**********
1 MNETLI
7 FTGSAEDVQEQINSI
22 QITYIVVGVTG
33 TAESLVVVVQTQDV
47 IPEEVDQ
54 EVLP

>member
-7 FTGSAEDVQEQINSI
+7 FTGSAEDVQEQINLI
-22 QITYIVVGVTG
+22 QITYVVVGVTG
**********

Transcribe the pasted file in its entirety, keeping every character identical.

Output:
1 MNETLI
7 FTGSAEDVQEQINSI
22 QITYIVVGVTG
33 TAESLVVVVQTQDV
47 IPEEVDQ
54 EVLP

>member
-7 FTGSAEDVQEQINSI
+7 FTGSAEDVQEQINLI
-22 QITYIVVGVTG
+22 QITYVVVGVTG